By Tiffany Schofield
Bestowed on us at the entrance of She Makes Two From One and One, a two-person exhibition by Shannon Garden-Smith and Emily Smit-Dicks, is a text by Jasmine Reimer. “At the table, the sisters wear plastic scraps of light”, an excerpt of the poetic work reads. It’s a fitting narrative, for there is no doubt that we are entering the domestic abode of two sisters. Their shared tendencies (and might we say neuroses?) are on display in muted tones, obsessive materiality and labour-intensive production. One of the first exhibitions to take place after 8eleven’s relocation to 888 Dupont, Garden-Smith and Smit-Dicks handle the dérive with grace. Come in, stay awhile, they beckon.
By Tori Maas
Stretched Painting brought together the work of four female artists, all of whom are interested in referencing the conventional notions of painting while pushing their work into three-dimensions. Fields of texture, lavish colour and art historical references were transformed onto multiple planes for the viewer to traverse. Situated at the Ontario College of Art & Design University Student Gallery from September 8th until October 1st 2016, the show also marked the beginning of the 2016/2017 academic year at OCAD University. The exhibition was curated by Toronto-based artist Emily Harrison, and featured the work of Wallis Cheung, Michelle Foran, Jennifer Wigmore as well as Harrison herself. With varied approaches to materiality and process, each artist brought different perspectives to the curatorial theme of expanding the field of painting. Read More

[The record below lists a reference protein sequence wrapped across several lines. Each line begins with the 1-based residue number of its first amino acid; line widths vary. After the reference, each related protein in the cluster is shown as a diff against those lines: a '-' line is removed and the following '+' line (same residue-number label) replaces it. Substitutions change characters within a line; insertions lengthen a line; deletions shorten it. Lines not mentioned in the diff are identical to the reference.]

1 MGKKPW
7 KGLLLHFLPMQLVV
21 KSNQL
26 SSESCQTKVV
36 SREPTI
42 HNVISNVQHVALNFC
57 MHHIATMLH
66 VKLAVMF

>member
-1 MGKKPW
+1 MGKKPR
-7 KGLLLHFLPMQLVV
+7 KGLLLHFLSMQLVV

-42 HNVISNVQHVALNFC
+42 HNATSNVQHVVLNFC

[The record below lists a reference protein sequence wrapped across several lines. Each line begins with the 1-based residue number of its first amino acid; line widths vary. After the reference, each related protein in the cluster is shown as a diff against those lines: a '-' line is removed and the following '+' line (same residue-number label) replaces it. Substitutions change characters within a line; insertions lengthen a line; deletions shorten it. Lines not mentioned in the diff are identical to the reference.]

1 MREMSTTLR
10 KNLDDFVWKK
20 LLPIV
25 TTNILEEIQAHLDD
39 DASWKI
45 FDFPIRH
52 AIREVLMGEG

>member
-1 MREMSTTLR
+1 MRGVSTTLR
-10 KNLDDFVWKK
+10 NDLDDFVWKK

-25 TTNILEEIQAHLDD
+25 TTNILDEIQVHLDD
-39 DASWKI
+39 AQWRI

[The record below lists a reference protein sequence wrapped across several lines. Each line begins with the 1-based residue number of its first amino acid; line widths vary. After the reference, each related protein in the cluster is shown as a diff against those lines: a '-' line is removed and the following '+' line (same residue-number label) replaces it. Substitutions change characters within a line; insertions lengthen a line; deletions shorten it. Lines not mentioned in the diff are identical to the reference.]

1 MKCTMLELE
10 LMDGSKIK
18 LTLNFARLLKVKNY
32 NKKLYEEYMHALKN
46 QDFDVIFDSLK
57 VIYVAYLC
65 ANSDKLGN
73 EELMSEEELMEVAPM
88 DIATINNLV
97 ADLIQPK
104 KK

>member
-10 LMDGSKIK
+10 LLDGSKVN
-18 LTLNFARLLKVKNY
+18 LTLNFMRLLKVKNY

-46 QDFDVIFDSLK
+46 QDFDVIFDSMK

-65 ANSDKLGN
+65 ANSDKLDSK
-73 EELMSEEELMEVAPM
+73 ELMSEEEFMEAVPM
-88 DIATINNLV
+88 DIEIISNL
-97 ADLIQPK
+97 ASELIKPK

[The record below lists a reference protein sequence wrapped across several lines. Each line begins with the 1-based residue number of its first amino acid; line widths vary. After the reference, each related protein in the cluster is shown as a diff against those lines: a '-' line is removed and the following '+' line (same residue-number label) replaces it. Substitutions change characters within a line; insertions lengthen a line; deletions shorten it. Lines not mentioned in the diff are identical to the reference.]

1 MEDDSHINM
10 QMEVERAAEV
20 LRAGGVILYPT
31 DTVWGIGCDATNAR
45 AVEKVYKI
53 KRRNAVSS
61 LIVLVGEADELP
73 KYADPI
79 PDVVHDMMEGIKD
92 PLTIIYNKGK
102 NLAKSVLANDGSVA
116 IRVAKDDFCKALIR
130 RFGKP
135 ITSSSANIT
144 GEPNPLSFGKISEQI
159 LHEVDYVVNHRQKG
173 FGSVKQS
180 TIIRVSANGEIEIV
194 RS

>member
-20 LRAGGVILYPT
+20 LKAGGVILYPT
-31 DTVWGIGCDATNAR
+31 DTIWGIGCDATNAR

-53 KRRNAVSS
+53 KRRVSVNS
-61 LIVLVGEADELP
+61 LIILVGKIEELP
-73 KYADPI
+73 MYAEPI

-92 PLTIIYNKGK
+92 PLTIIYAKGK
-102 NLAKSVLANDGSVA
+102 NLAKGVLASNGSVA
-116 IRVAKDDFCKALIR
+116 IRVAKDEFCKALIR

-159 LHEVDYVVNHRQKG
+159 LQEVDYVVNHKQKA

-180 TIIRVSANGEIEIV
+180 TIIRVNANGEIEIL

By Sara Korzec
From September 16th till October 22nd Field Contemporary hosted an exhibition titled Electric Cedar, Hemlock Blues by artist Cameron Kerr. A small group of sculptures, presented in a clean and minimalist arrangement in the gallery space quickly enveloped the viewers senses with the fresh scent of timber–Kerr uses wood salvaged from logging waste on northern Vancouver Island. It was difficult to control yourself and not want to touch them, as it seemed that they spoke some sort of haptic language. The leaking glaze on the geometrical sculptures resembled ceramics, (an epoxy method created this impression) which for me, triggered associations of fever visions–well, now you understand why the works were titled, Hallucinations. Read More